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RUSSELL WANGERSKY: All the fights that are fit to print

Journalism fulfils a necessary and important function in our world, Pam Frampton argues. —
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I drove my metal box into a much bigger metal box, then drove down deeper into still yet another smaller metal box, then rode in a metal box up to the windowless metal box where I’d be spending the night.

Claustrophobic yet? I know I was.

Here’s that experience set out in a different way; I got on the Marine Atlantic ferry Highlanders, headed straight to my cabin, and got ready to sleep my way across the Gulf of St. Lawrence.

I thought about those two different ways of thinking as I thought about a Twitter post by a former colleague of mine, Geoff Meeker. He was talking about how, when people talk about the media being negative, they’re missing the point. First, Meeker suggested that reporters and others in the media care less about “negative” and “positive” than they do about whether something is accurate or not. And that’s definitely true.

But then he put forward something else: that an essential part of all news coverage is conflict. What makes a story readable or memorable is the interplay between the characters involved. The stronger the conflict, the better the story.

He argues that, if you hunt for it, all news stories contain conflict, even if the story is as simple as a sports star trying to regain their old form.

It’s true to a degree: I remember the great frustration I had during the five years I worked in television news, especially when the mere minute and a half of time a story might get (a story length sometimes referred to as “a buck-and-a-half”) left no time whatsoever for grey areas or nuance. It was simply good-guy-bad-guy-wrapup, a distilled reduction of conflict to fit the time slot, regardless of any ancillary important facts or details.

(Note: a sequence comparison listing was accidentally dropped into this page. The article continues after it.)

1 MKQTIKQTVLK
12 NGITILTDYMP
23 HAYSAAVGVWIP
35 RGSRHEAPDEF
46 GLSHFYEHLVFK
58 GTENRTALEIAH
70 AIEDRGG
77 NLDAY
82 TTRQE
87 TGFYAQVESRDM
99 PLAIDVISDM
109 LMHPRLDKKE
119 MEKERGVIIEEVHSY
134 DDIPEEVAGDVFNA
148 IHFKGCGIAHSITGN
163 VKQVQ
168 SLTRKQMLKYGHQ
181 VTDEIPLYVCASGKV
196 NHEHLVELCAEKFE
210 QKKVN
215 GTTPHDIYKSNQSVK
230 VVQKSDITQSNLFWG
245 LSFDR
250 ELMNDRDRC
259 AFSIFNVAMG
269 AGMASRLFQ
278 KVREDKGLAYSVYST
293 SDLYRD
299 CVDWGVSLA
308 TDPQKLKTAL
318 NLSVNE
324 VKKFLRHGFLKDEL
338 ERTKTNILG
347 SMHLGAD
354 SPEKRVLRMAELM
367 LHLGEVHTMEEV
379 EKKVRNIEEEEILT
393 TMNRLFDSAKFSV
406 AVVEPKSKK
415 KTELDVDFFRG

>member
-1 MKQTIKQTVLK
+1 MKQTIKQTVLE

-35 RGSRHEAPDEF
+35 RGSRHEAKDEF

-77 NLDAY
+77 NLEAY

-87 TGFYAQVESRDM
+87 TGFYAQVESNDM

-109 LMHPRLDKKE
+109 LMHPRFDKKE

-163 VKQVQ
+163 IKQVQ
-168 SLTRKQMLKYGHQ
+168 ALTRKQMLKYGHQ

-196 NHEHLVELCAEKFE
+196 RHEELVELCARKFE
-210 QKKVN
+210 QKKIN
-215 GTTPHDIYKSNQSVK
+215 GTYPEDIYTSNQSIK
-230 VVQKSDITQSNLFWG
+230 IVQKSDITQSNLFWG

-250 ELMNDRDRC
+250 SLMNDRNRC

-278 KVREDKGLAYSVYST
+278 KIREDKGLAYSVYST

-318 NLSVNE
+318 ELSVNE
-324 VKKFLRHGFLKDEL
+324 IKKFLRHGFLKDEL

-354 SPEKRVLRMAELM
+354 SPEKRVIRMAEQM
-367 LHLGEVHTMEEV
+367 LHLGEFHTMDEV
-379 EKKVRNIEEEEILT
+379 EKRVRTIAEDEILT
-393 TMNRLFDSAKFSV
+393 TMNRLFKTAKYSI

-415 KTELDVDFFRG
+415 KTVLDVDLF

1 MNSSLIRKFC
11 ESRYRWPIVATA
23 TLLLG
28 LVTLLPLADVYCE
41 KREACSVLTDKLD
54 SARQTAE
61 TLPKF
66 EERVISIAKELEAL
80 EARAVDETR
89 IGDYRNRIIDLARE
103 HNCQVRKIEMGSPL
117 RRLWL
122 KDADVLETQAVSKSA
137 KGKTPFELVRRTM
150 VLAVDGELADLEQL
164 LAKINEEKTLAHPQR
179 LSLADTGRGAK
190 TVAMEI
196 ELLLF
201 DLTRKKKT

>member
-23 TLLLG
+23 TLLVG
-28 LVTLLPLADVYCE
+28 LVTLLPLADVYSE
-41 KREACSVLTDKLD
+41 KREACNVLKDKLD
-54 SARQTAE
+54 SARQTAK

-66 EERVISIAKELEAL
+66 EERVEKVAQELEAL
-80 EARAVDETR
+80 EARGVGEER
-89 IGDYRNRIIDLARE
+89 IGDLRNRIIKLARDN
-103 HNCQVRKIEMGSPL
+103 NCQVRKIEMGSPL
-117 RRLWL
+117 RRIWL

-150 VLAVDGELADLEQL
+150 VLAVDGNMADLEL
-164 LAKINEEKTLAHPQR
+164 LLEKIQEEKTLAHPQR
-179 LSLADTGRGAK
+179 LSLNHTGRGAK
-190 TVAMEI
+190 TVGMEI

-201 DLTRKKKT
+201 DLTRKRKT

And then, the more I thought about that, the more I thought I might be in the wrong profession entirely.

One of the problems is that I’m wildly conflict-averse. A good yelling argument near me makes me want to find a closet to hide in. The other is that, after years in the news business, stories built solely on conflict bore me. It’s a bit like insisting that all communication be done in rhyming couplets.

Even reality shows have realized that conflicts carry a show only so far — eventually, it takes more to tell a story than just locking four stray cats in the same cardboard box and watching the inevitable unfold.

I don’t have a problem with rhyme.

I just don’t like it all the time.

But back to news stories and metal boxes: I do believe that the ease with which we can build news stories around conflict has built the mess we’re in now: our amped-up world of conflict upon conflict literally created Donald Trump, and sustains his administration through a host of misbehaviour that would not have been tolerated with earlier presidents. The next conflict is always bigger and more outrageous, meaning yesterday’s is forgotten, even if the lying is obvious. Politicians in Canada are aware of that, and are using it to their own benefit — playing groups off one another to build stories that they play dominant roles in, building profile.

I think there has to be more, though.

Even reality shows have realized that conflicts carry a show only so far — eventually, it takes more to tell a story than just locking four stray cats in the same cardboard box and watching the inevitable unfold.

So, just like good fiction, while news is often better with some inherent conflict and tension, conflict isn’t enough.

It also depends on people who can tell a story — and often, that takes a different set of eyes and ears. Or at least eyes and ears seeing things in a different way, just long enough to make you think about how they’re making a point.

Metal boxes, folks, metal boxes.

Russell Wangersky’s column appears in 36 SaltWire newspapers and websites in Atlantic Canada. He can be reached at russell.wangersky@thetelegram.com — Twitter: @wangersky.


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